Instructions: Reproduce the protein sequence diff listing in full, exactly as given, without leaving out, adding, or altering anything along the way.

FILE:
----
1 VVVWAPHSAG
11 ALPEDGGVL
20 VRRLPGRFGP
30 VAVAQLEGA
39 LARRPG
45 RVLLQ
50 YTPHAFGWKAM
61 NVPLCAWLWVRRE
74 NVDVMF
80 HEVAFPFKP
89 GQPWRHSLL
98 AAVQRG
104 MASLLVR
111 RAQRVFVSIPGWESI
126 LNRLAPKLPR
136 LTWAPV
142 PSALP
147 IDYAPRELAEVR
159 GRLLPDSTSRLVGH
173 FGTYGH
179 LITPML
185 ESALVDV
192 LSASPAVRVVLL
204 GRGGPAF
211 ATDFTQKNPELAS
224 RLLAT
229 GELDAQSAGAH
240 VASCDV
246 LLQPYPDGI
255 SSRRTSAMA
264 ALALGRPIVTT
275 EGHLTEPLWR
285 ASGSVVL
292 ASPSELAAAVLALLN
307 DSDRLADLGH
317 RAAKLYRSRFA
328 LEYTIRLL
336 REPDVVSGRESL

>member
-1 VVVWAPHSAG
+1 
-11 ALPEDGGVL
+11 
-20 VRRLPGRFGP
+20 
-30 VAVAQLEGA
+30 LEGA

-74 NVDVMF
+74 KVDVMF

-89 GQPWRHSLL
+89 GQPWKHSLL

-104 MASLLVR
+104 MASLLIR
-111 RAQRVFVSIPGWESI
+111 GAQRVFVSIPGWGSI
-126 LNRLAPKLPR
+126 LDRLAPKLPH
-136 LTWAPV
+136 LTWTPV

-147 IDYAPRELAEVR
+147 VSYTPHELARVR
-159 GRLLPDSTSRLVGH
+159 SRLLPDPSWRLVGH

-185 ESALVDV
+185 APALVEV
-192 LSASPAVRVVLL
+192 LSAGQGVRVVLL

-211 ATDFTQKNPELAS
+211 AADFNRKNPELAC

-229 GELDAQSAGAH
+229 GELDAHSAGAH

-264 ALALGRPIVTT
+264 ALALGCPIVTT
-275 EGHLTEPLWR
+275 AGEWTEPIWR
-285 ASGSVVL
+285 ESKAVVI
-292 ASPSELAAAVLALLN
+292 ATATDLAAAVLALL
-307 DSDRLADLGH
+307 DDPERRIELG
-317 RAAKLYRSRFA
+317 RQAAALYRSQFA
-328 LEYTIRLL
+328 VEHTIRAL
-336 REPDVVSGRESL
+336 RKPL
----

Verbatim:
1 VVVWAPHSAG
11 ALPEDGGVL
20 VRRLPGRFGP
30 VAVAQLEGA
39 LARRPG
45 RVLLQ
50 YTPHAFGWKAM
61 NVPLCAWLWVRRE
74 NVDVMF
80 HEVAFPFKP
89 GQPWRHSLL
98 AAVQRG
104 MASLLVR
111 RAQRVFVSIPGWESI
126 LNRLAPKLPR
136 LTWAPV
142 PSALP
147 IDYAPRELAEVR
159 GRLLPDSTSRLVGH
173 FGTYGH
179 LITPML
185 ESALVDV
192 LSASPAVRVVLL
204 GRGGPAF
211 ATDFTQKNPELAS
224 RLLAT
229 GELDAQSAGAH
240 VASCDV
246 LLQPYPDGI
255 SSRRTSAMA
264 ALALGRPIVTT
275 EGHLTEPLWR
285 ASGSVVL
292 ASPSELAAAVLALLN
307 DSDRLADLGH
317 RAAKLYRSRFA
328 LEYTIRLL
336 REPDVVSGRESL

>member
-1 VVVWAPHSAG
+1 
-11 ALPEDGGVL
+11 
-20 VRRLPGRFGP
+20 
-30 VAVAQLEGA
+30 LEGA

-74 NVDVMF
+74 KVDVMF

-89 GQPWRHSLL
+89 GQPWKHSLL

-104 MASLLVR
+104 MASLLIR
-111 RAQRVFVSIPGWESI
+111 GAQRVFVSIPGWGSI
-126 LNRLAPKLPR
+126 LDRLAPKLPH
-136 LTWAPV
+136 LTWTPV

-147 IDYAPRELAEVR
+147 VSYTPHELARVR
-159 GRLLPDSTSRLVGH
+159 SRLLPDPSWRLVGH

-185 ESALVDV
+185 APALVEV
-192 LSASPAVRVVLL
+192 LSAGQGVRVVLL

-211 ATDFTQKNPELAS
+211 AADFNRKNPELAC

-229 GELDAQSAGAH
+229 GELDAHSAGAH

-264 ALALGRPIVTT
+264 ALALGCPIVTT
-275 EGHLTEPLWR
+275 AGEWTEPIWR
-285 ASGSVVL
+285 ESKAVVI
-292 ASPSELAAAVLALLN
+292 ATATDLAAAVLALL
-307 DSDRLADLGH
+307 DDPERRIELG
-317 RAAKLYRSRFA
+317 RQAAALYRSQFA
-328 LEYTIRLL
+328 VEHTIRAL
-336 REPDVVSGRESL
+336 RKPL